Australia’s Ocular Robotics delivers world’s most dynamic sensor platform

Australia’s Ocular Robotics delivers world’s most dynamic sensor platform article image

Australian owned Ocular Robotics designs, manufactures and markets the world’s most dynamic sensor platform – RobotEye.

The platform simultaneously provides the very high speeds and precise registration of sensor data that is required to significantly increase operational performance and efficiency for systems that rely on sensors.

Suitable for use in markets as diverse as robotics and automation, security and surveillance, aerospace and defence, mining and resources, and industry and agriculture, RobotEye can also be deployed on land, in the air and at sea.

Its unique ability to guide light to any sensor allows the sensor itself and much of the rest of the mass normally associated with directing the view of a sensor to remain completely stationary.

A key outcome of this architecture is that regardless of the size and weight of a sensor, RobotEye can direct its view about multiple axes at ultra-high speeds while also maintaining excellent precision, to remove considerations of a sensors’ physical properties in relation to how dynamically it can be pointed.

RobotEye’s optical configurability allows sensors covering the full light range from ultra-violet, through the visible, infra-red and beyond, to be used to acquire data from a system’s environment in a flexible, fast and precise way.

The technology’s ability to move the view of a sensor at extremely high speeds plus know with high precision where in the environment a sensor’s data (including image, 3D point, spectral array) derives from, is a key enabling capability for many robotics, automation, security and defence applications.

Other advantages flowing from the RobotEye system architecture are high immunity to shock and vibration, size, weight and power (SWAP) advantages, and simplified environmental protection.

Highly flexible, RobotEye can be adapted to take different forms and sizes, from thumb size for wearable and small robotic and unmanned systems to large units for pointing sensors with apertures of 200mm.

Other characteristics can also be accommodated within the RobotEye system architecture including different materials, optical characteristics and requirements for different operating environments.

For complex automation and AI tasks, RobotEye provides two important capabilities:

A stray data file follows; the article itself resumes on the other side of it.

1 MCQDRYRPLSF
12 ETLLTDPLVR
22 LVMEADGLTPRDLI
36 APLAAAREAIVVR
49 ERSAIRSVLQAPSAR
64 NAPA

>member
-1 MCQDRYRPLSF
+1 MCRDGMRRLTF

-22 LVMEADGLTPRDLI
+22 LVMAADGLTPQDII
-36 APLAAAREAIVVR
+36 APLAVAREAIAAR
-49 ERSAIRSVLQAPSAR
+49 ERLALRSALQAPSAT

• The ability to deliver well registered, high resolution data from key areas of interest while still covering a wide area. This solves the resolution limitation of alternative approaches, which can mean the difference between success and failure.

  • Rapid capture of precisely co-registered heterogenous sensor data. A sensor fusion approach can often significantly simplify the pathway to a solution where an over reliance on vision alone proves unreliable or intractable.

Ocular Robotics currently has product categories in vision, 3D LiDAR, thermal and hyperspectral. The company also tailors its systems to meet specific customer application requirements.

Recent projects leveraging the special capabilities delivered by RobotEye include:

  • Static and mobile counter drone systems taking advantage of RobotEye’s ability to simultaneously track several drones at significant range in both visible and thermal bands. The low cost of launching a swarm attack using small consumer level drones makes this a necessary capability for both civil and military drone protection systems. 

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  • Adaptable 3D scanning enabled by the dynamic control and high-resolution region scanning capability of RobotEye 3D LiDAR scanners, made the automation of road tunnel excavation in Japan feasible.

  • Low latency, nausea free telepresence and teleoperation take advantage of the RobotEye’s dynamic responsiveness to maintain low lag pointing of the remote vision sensor in response to motion of the operator’s head.


  • The stabilisation of a camera system against the motion of the platform on which it is mounted to deliver stable, blur free imagery of the desired location is highly desirable for surveillance from mobile platforms and unmanned and autonomous systems. This marine stabilisation example shows a RobotEye vision system stabilising on a RHIB in very challenging sea conditions.

Ocular Robotics

02 9090 2630



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